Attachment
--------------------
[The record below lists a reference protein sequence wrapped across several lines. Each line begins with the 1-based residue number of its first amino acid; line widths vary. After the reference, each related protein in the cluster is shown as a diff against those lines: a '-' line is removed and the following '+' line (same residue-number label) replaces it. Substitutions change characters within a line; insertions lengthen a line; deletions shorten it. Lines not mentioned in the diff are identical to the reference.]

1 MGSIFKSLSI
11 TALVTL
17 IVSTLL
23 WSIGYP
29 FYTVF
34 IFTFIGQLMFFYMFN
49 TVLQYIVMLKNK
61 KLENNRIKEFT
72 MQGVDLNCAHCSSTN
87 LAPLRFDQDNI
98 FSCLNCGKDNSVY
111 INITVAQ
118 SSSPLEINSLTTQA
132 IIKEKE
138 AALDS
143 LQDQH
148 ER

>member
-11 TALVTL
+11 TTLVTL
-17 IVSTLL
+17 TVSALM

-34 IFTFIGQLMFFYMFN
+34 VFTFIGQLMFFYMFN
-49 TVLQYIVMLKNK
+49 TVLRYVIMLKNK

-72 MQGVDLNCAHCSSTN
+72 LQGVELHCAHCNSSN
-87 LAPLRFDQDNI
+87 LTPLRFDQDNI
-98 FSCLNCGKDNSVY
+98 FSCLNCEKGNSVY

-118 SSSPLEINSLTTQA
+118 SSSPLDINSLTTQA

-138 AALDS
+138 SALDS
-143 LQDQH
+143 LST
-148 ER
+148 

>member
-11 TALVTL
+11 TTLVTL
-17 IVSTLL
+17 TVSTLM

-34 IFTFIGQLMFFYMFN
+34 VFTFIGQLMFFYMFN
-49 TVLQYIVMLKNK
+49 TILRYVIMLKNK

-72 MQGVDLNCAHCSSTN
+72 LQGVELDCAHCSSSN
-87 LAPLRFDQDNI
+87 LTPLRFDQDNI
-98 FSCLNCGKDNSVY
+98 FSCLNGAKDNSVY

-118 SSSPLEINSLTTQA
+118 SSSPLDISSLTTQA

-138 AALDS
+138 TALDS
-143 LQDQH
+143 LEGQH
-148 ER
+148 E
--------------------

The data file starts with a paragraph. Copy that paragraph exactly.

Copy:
[The record below lists a reference protein sequence wrapped across several lines. Each line begins with the 1-based residue number of its first amino acid; line widths vary. After the reference, each related protein in the cluster is shown as a diff against those lines: a '-' line is removed and the following '+' line (same residue-number label) replaces it. Substitutions change characters within a line; insertions lengthen a line; deletions shorten it. Lines not mentioned in the diff are identical to the reference.]